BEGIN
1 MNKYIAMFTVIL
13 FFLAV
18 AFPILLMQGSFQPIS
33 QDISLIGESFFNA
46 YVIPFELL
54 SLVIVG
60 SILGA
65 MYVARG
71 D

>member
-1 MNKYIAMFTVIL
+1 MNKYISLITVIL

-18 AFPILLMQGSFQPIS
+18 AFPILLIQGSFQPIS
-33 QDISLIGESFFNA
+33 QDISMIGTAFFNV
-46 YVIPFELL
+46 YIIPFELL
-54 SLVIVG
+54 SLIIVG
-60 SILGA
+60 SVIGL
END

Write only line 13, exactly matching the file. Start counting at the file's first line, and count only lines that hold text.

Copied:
-18 AFPILLMQGSFQPIS